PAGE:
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Museveni attacks MPs, calls them parasites

As the debate on presidential age limits rages, President Museveni has denounced some ruling party MPs opposed to amendment of Article 102(b) of the Constitution as “parasites”.

The 73-year-old president who would be an immediate beneficiary of such a constitutional change, removing the 75-year age cap for presidential aspirants, is facing stiff opposition from a significant portion of the population.

Critics warn that if the article is scrapped, the floodgates to life presidency and all its associated ills would be flung open.

His denunciation in a three-page letter dated November 7 is part of a reply to an earlier letter MPs Theodore Ssekikubo (Lwemiyaga), Monicah Amoding (Kumi Woman), Barnabas Tinkasiimire (Buyaga West) and Patrick Nsamba Oshabe (Kassanda North) wrote to him on October 4.

The MPs challenged Museveni to dissociate himself from what they said is a “divisive, opportunistic and isolationist” constitutional amendment process.

They reminded Museveni that he is obliged under the oath of president to protect and defend the constitution.

But he has, instead, accused them of being part of the reason why the country is grappling with poverty and unemployment.

“Many of you who talk negatively have not contributed to the ideology of patriotism, to the liberation of the country, to the recovery of the economy and the country, to the consolidation of peace or to the great developments that we have achieved yet you benefit economically and otherwise. We call this parasitism and that parasitism will be resisted and defeated,” he wrote.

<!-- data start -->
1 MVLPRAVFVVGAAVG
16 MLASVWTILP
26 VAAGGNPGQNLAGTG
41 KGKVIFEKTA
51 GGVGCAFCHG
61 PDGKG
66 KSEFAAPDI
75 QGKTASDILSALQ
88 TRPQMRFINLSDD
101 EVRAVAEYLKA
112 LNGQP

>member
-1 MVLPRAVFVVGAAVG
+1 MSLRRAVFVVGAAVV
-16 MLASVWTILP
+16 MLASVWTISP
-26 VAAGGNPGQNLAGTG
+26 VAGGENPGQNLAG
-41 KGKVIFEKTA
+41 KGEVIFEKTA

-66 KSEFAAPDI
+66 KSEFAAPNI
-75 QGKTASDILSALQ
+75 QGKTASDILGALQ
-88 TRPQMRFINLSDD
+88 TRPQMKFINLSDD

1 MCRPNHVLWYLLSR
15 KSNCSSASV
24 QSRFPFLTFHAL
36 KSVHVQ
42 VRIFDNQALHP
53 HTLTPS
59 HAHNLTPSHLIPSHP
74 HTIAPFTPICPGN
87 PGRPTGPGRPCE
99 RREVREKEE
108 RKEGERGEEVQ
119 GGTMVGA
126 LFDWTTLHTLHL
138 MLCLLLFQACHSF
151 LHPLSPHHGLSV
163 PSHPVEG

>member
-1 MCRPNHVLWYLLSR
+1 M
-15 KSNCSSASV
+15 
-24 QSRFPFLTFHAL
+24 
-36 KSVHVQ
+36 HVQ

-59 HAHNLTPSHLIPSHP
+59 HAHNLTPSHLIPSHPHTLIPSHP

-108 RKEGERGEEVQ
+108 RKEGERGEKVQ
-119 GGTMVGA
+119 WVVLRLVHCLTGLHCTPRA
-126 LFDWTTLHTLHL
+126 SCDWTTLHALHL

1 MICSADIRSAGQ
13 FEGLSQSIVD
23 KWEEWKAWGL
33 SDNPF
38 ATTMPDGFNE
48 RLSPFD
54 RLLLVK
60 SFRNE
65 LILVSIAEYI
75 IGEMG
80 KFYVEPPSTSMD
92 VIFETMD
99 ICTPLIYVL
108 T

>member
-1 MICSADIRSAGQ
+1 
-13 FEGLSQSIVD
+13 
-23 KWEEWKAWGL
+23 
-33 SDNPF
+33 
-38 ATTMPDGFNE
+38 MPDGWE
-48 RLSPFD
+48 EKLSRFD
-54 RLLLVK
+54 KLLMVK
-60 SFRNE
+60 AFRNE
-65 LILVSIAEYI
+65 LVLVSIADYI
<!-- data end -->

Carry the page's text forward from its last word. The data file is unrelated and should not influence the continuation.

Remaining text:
Museveni copied his letter to his vice president Edward Kiwanuka Ssekandi, Prime Minister Dr Ruhakana Rugunda, NRM secretary general Justine Kasule Lumumba, government chief whip Ruth Nankabirwa and all NRM caucus members.

Besides the four MPs to whom Museveni addressed the letter, five other MPs: Felix Okot Ogong (Dokolo South), Sam Lyomoki (Workers), Gafa Mbwatekamwa (Kasambya), John Baptist Nambeshe (Manjiya) and Alex Ruhunda (Fort Portal Municipality) signed the October 4 letter.

Museveni, seemingly angered by the MPs’ letter, referred them to his October 13 address to the NRM caucus, giving the genesis of the writing of the bill that was controversially tabled by Igara West MP Raphael Magyezi on October 4 following chaotic scenes in Parliament on September 27.


The MPs reacted angrily to Museveni’s letter, telling him to stop looking at himself as the know-it-all.

“He should stop looking at himself as the only contributor to the liberation and development of the country; he should drop that spirit of self-aggrandisement,” Nambeshe said by phone yesterday.

The Manjiya lawmaker also accused Museveni of suffocating free speech within the ruling party, saying it is the reason why they were thrown out of the October 13 caucus meeting.

“He called us spies and threw us out of the caucus meeting and is now calling us parasites which is a big insult…he must justify his statements,” Nambeshe said. “We are not there to sing praises for him all the time.”

For Tinkasiimire, the real parasite is Museveni himself because of his appointment of his wife, Janet, and in-law Sam Kutesa, to cabinet and son, Muhoozi Kaineruga, as his advisor.

“He is trying to attack us to dodge the major question that we asked him. We asked him when he is retiring but he has not made any response to it,” Tinkasiimire said.

While Ssekikubo is happy that Museveni, at last, responded to their letter, the Lwemiyaga MP said that Museveni should not hide behind Magyezi.

“He avoided the question on transition but the events in Zimbabwe are a clear pointer to what is likely to happen here,” Ssekikubo said.

“For how long must we pay as a country? What price must we pay to the so-called liberators?” Ssekikubo wondered.